PoliInformatics: A big data approach to government transparency and understanding
Broad participation by informed citizens should lead to better public policy. But that doesn’t mean it is going to happen. Cognitively, people are inclined toward confirmation bias (looking for evidence that confirms what they already believe) and towards simple explanations of complex issues (dimension reduction). A central goal of this … Continue reading →
Visualizing Lawmaking: The End of School House Rock?
Most of us learned (in school or by watching School House Rock) that members of Congress dream up solutions to problems in society, introduce them as bills and then struggle to advance those bills through a maze of procedural hurdles to become law. Of course, this civics portrayal of lawmaking … Continue reading →
Professor Becca Thorpe’s recent book wins two national awards!
How is it that the United States—a country founded on a distrust of standing armies and strong centralized power—came to have the most powerful military in history? Long after World War II and the end of the Cold War, in times of rising national debt and reduced need for high … Continue reading →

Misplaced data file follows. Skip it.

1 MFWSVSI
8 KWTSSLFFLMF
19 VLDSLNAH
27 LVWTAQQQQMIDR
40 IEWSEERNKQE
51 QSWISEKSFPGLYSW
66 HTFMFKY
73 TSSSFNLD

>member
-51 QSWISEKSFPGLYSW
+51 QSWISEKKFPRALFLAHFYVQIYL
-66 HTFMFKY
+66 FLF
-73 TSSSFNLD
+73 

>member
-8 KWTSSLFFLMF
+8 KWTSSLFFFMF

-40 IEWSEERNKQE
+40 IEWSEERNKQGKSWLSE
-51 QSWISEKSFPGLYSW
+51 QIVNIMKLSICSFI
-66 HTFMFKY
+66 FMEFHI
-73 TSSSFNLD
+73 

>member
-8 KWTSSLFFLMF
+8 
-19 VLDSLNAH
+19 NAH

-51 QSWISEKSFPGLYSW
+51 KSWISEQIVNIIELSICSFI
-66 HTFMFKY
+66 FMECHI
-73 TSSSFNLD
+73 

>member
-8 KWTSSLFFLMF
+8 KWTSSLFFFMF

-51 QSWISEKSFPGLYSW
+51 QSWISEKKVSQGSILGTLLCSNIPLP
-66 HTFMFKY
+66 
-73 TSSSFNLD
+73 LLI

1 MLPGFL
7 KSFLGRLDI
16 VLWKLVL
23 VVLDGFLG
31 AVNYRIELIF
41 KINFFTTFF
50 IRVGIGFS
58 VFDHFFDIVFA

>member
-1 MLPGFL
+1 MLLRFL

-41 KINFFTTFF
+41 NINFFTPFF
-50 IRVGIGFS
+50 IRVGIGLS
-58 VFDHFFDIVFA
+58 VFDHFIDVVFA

Using plagiarism detection methods to trace the origins of the Affordable Care Act
John Wilkerson (Professor, CAPPP Director), Nicholas Stramp (Graduate Fellow), and David Smith (Assistant Professor, College of Computer and Information Science, Northeastern University) are using computer science text reuse methods commonly used to match genetic sequences or to detect plagiarism to follow policy ideas through the legislative process. One of the cases they’ve … Continue reading →